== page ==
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BCS, we thank you. No, really.

They are the three letters that make us crazy every year: BCS. No lowercase in this big deal. It is now an American institution that, like crabgrass, is unstoppable.

The Bowl Championship Series is the Big College Shank. Take a swing at it and it will veer, uncontrollably, off line.

It is the ingenious creation of people who weren’t geniuses. Picture a group trying to find its way home after the bars have closed, stumbling down one of several available roadways, changing walking shoes, walking sticks and eyeglasses many times, and emerging at the end of the rainbow.

“We shall call this pot of gold the BCS,” they say. “Maybe someday, we will become famous and loved for this.”

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Or, infamous and despised.

No matter. The BCS is like Dennis Rodman. The only way you can hurt it is to ignore it, and in this country’s sports world, nothing is ignored that produces shiny trophies, lathered-up alums and large chunks of cash.

In fact, in its imperfection, the BCS is perfect.

It satisfies sports fans’ need to hate. It makes 2% of its constituency happy and the other 98% ready to slit throats.

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It plays to the conditions inherent in most sports fans in this country -- morbid fatalism combined with nonfunctioning senses of humor. Coming soon, a DNA test for this.

The BCS needs to have a two-headed logo, one head in a Cubs cap, the other a Red Sox. Being a sports fan in the U.S. is painful, and the BCS is the ultimate thumbscrew.

All those marketing brains on Madison Avenue don’t come close to grabbing this large a segment of our population by the lapels and refusing to let go. The BCS is the Holy Grail of attention-getting. It is so flawed that we can’t stop beating ourselves up over it.

Where would sports-talk radio have been the last several months without it? What about newspaper columnists, with chances to be angry, snarky, disgusted, appalled, amused? Insert your favorite adjective.

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One of the country’s leading print-media experts on BCS dysfunction, The Times’ Chris Dufresne, prays each night that chaos will continue to reign. For him, from September through the middle of January, it is at least 20 columns.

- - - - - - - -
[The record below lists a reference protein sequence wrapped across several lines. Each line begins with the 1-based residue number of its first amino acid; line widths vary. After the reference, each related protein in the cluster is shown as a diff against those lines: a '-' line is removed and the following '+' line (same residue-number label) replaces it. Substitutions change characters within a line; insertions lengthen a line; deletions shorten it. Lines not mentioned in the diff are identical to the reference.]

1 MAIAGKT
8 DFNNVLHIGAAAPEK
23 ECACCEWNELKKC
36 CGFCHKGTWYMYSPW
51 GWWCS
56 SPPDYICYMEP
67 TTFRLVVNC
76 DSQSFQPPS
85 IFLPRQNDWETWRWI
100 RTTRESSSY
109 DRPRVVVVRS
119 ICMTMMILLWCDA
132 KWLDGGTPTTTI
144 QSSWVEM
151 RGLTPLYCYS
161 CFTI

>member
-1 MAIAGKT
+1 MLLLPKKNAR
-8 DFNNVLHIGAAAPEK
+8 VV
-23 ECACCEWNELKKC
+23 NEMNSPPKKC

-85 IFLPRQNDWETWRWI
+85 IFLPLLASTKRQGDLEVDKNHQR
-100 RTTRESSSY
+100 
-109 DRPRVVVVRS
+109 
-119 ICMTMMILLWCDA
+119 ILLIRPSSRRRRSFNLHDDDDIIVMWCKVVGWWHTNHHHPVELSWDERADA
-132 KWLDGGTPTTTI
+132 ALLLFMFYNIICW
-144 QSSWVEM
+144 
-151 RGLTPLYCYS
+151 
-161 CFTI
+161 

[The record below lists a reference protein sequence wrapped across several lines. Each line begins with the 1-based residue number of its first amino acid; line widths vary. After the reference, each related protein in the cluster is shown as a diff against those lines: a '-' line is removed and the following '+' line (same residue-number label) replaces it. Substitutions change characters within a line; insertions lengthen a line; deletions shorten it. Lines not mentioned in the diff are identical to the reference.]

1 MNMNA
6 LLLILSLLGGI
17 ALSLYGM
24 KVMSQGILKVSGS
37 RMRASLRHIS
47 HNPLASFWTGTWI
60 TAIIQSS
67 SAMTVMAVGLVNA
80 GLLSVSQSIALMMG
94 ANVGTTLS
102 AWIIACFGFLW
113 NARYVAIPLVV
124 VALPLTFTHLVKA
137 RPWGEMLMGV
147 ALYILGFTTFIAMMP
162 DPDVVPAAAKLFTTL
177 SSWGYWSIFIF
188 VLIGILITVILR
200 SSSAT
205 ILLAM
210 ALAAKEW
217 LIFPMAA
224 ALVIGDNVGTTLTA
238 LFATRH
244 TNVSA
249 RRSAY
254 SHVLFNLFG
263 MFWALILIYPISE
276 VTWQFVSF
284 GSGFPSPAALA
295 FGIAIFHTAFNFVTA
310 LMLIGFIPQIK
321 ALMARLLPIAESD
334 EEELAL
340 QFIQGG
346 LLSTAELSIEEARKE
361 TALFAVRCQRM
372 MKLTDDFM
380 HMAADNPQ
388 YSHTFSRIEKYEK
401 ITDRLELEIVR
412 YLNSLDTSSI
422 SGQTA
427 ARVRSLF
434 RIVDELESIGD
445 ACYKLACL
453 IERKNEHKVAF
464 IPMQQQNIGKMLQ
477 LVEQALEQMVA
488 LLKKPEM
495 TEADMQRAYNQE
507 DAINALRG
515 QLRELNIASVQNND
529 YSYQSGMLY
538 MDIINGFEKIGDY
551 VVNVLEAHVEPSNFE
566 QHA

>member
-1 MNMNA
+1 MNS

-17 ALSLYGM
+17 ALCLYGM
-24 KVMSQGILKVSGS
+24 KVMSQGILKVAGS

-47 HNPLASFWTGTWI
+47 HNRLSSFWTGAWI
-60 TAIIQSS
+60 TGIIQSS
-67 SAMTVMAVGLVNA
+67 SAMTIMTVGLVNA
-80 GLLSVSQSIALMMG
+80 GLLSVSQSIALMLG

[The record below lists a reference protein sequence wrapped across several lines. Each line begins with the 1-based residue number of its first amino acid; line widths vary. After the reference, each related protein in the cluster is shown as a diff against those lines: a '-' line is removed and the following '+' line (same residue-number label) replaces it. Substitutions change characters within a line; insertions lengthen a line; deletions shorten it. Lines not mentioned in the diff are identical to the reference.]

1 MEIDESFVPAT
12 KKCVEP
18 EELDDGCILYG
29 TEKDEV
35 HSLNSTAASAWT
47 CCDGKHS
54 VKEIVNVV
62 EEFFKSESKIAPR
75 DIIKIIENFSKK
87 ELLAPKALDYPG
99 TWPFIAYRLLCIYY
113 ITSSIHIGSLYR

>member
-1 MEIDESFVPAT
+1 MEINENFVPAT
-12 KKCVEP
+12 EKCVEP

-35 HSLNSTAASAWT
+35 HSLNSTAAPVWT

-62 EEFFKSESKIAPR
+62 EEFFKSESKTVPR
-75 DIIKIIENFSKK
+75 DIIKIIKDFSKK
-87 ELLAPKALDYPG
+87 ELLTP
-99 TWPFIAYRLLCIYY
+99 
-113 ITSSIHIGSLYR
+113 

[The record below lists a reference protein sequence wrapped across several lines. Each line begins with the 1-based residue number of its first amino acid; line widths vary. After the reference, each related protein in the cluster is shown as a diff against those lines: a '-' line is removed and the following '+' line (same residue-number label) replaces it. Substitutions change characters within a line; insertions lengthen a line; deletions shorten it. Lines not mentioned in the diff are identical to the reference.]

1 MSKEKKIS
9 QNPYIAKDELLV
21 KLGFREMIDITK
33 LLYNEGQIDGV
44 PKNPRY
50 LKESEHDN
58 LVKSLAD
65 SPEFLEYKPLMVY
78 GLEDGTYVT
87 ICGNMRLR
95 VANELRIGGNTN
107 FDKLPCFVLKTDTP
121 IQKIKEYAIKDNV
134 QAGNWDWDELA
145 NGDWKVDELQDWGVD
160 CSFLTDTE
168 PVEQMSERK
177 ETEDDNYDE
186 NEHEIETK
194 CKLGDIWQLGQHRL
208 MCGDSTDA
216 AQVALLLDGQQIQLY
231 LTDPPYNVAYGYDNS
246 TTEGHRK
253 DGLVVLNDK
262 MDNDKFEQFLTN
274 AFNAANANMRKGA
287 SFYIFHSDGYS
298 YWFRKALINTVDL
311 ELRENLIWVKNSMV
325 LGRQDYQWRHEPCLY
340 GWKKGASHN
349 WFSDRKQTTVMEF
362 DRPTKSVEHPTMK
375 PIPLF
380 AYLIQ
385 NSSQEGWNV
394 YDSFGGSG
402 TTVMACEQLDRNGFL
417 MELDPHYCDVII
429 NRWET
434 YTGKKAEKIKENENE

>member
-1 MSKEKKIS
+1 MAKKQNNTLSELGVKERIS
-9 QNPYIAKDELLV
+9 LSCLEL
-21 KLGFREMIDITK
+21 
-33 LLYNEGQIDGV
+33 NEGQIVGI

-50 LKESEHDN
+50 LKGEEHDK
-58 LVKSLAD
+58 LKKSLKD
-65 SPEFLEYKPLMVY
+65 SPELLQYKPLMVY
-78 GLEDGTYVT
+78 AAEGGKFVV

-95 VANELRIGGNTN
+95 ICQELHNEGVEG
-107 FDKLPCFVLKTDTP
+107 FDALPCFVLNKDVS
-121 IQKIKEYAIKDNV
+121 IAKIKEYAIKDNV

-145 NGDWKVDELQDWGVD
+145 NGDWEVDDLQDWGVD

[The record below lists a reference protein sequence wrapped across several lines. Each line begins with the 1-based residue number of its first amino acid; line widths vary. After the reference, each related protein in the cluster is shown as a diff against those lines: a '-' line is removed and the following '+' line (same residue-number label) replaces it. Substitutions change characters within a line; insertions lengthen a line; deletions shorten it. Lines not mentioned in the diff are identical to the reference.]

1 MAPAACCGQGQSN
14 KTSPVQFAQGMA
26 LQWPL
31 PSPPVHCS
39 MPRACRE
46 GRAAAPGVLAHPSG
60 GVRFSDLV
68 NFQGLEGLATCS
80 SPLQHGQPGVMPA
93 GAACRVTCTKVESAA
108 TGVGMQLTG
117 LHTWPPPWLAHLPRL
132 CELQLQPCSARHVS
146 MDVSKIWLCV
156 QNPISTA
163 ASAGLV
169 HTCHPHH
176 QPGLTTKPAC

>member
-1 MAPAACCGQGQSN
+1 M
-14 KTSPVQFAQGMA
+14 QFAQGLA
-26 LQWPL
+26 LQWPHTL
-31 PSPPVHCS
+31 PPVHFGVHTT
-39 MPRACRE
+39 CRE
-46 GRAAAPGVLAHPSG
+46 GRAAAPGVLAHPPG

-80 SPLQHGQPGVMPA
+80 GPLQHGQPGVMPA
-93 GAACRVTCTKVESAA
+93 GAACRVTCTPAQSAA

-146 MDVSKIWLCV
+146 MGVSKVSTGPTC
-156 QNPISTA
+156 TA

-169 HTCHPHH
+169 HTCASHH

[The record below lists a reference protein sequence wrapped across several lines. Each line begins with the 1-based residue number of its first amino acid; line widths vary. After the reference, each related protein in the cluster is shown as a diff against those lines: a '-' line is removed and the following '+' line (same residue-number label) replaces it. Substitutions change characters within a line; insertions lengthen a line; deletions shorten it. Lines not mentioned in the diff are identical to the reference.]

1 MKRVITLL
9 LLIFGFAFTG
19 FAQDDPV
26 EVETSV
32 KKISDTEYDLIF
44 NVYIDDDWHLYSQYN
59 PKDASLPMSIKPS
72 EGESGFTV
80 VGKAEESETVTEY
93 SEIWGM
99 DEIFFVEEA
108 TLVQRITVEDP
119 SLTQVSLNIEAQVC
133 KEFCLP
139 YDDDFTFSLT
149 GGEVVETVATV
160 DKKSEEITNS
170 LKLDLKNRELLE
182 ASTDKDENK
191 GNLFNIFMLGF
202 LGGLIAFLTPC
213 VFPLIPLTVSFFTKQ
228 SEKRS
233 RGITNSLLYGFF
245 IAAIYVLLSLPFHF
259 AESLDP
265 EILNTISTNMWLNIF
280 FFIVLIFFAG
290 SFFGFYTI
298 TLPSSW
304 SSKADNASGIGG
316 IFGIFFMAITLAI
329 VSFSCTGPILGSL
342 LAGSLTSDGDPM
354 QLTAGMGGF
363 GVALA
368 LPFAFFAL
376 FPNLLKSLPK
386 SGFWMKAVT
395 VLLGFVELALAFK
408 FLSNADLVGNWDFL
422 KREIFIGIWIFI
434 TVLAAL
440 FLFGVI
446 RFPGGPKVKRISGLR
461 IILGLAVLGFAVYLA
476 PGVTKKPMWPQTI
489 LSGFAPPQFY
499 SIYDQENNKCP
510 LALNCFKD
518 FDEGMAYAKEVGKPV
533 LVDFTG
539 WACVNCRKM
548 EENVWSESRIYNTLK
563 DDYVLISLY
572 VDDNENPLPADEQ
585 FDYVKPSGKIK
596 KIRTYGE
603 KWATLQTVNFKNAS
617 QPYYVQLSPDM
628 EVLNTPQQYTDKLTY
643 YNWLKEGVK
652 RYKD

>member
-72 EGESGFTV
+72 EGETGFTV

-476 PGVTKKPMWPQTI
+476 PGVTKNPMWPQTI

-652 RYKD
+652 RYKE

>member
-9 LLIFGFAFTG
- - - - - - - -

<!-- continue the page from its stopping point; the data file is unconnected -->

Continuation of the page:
Another, Christine Brennan, wrote in USA Today recently, “The coaches make decisions like guys in a local bar.”

One coach she cited, a voter in her paper’s poll -- which is part of the BCS formula for who ultimately plays whom and where -- forgot to include national power Arkansas on his ballot. She reported that Ball State’s Brady Hoke said he felt “terrible.”

One radio talk guy said that Michigan got robbed. Another was certain that a Florida victory in the title game, preceded by a Michigan victory in the Rose Bowl, would make Michigan the national champion.

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No way, his sidekick screamed back. Michigan and Ohio State would have the same record then, and Ohio State beat Michigan.

No less than ESPN Radio’s Dan Patrick, an adult in a sea of screaming acne, was advocating the need for a playoff because of voting bias. He coveted a system of voters with no agendas.

Where do we find those, Dan? Mars?

For about five months every year, the BCS generates more noise than the guy on the corner with the jackhammer. It is a sports squawk box, football’s version of Dick Vitale, a front-row seat at the drag strip with no earplugs and no pause between races.

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In season, there is no dip on the BCS decibel meter. It starts with speculation and permutations of what-ifs before the games, and is followed by postmortem replays and new permutations of what-might-have-beens after. Currently, we are in the cool-down, rehash period known as: how-they-screwed-it-up-this-time.

Before we know it, it will be Jan. 8, the night of the title game between Ohio State and Florida. A few days later, silence, the result of that dreaded post-BCS mute button. With no more oxen to gore, we will have an end to the yakking.

Unless we are creative. Unless we can get a new computer tossed into the formula for next year, and we can find out who programmed it so we can start despising him. Or maybe a new BCS poll of monks in Tibet. Hissing at monks is kind of sporty.

This could work. It would give us a full 12 months of BCS badmouthing.

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Embrace the crabgrass.

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Bill Dwyre can be reached at bill.dwyre@latimes.com. To read previous columns by Dwyre, go to latimes.com/dwyre.


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